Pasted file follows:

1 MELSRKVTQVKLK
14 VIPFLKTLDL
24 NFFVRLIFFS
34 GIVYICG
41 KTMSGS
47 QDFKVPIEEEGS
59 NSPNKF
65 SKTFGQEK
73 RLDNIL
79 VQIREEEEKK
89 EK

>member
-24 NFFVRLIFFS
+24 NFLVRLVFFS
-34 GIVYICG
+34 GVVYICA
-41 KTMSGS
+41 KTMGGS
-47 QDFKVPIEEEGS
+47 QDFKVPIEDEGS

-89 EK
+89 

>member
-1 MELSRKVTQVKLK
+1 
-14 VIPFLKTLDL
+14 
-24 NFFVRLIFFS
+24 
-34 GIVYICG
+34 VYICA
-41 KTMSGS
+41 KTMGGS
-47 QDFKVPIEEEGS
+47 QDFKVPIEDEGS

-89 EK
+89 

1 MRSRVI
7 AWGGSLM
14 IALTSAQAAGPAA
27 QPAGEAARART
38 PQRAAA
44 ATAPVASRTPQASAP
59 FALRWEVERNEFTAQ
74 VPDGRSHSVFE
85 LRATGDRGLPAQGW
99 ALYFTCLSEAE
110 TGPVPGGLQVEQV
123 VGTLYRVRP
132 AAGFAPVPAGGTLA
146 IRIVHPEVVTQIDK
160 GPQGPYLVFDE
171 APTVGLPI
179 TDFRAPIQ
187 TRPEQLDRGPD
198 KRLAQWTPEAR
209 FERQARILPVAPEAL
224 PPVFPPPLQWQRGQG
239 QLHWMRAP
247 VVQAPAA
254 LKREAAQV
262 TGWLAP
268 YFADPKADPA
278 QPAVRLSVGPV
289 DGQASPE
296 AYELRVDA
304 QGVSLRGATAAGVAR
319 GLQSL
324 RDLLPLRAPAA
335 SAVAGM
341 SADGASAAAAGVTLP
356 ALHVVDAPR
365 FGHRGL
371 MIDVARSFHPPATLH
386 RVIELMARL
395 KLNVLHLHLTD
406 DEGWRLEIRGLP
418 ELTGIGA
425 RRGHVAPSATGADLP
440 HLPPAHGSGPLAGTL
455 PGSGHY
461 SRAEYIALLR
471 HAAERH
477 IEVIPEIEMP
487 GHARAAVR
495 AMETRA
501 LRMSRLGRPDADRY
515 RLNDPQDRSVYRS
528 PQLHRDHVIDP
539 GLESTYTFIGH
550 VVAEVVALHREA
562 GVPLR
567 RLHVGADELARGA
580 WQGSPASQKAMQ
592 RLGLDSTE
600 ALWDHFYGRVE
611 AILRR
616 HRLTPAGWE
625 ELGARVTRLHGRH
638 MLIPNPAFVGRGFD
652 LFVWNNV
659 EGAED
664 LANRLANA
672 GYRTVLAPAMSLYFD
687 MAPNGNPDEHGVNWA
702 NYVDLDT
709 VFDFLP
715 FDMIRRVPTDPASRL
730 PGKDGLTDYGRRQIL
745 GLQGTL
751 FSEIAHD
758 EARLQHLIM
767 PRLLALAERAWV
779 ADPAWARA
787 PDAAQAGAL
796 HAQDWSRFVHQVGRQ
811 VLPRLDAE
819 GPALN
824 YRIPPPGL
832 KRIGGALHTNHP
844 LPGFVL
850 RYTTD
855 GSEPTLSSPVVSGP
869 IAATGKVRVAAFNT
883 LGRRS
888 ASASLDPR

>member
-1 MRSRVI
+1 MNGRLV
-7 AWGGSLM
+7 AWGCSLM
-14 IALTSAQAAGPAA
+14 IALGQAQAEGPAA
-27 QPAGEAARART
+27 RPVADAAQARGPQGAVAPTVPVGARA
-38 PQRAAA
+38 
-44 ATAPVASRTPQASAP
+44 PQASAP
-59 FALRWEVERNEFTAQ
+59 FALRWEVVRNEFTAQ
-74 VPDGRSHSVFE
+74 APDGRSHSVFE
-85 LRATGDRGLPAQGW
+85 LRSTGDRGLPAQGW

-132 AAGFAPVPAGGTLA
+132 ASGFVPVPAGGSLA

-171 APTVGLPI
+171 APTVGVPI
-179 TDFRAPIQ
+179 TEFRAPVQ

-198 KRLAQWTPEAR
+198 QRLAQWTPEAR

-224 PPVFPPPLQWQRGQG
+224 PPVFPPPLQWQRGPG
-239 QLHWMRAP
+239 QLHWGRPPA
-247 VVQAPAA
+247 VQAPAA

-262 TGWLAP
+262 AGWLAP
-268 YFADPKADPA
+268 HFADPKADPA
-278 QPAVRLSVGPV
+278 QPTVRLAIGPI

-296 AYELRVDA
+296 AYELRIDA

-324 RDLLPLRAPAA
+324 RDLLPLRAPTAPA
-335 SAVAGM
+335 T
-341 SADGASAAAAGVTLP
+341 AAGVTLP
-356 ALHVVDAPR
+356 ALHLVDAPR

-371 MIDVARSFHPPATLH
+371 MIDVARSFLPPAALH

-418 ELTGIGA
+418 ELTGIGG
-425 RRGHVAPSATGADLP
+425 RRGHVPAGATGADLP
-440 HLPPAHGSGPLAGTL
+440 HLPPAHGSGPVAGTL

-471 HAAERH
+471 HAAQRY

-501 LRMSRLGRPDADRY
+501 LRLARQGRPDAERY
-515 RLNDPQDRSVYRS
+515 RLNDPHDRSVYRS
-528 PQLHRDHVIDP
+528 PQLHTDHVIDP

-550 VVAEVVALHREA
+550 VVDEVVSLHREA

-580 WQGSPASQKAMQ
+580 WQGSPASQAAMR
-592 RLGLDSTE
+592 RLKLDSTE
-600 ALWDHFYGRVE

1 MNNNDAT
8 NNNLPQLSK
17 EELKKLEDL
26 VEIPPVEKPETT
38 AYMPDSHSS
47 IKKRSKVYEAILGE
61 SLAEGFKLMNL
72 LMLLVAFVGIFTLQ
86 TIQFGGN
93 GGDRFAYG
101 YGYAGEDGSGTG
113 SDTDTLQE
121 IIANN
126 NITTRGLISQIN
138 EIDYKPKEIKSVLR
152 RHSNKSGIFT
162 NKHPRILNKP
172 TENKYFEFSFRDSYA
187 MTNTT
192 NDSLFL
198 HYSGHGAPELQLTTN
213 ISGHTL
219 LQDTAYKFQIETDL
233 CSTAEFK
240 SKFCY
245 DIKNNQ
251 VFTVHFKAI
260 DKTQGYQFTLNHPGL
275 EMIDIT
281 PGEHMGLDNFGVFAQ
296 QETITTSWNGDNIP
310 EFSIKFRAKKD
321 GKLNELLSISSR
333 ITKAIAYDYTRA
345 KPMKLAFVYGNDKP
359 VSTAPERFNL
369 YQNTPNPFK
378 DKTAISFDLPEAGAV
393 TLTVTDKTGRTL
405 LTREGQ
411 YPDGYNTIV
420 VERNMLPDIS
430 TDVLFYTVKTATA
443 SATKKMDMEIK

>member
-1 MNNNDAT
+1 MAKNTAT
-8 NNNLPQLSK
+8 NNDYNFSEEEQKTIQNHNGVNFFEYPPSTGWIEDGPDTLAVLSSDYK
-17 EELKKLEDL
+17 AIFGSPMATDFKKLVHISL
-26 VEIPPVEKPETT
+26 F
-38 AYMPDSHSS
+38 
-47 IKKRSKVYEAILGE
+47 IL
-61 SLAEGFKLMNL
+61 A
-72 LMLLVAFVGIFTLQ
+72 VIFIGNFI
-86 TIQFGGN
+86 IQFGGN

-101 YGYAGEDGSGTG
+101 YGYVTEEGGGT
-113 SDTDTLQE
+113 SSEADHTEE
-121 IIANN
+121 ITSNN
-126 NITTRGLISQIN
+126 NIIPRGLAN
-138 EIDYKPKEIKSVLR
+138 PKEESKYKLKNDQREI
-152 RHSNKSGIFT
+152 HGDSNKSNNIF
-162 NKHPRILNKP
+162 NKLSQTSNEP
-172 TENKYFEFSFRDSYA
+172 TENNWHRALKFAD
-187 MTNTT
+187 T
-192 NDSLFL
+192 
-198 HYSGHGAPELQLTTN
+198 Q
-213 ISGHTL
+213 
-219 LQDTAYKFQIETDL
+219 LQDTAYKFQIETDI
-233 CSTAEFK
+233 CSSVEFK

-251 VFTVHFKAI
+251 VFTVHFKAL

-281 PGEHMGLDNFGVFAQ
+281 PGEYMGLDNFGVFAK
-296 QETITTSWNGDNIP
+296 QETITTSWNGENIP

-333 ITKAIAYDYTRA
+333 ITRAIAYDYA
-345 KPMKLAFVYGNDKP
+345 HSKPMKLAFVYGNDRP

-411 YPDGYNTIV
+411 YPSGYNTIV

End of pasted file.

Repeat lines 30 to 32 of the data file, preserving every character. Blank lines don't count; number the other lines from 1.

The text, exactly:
-34 GIVYICG
+34 VYICA
-41 KTMSGS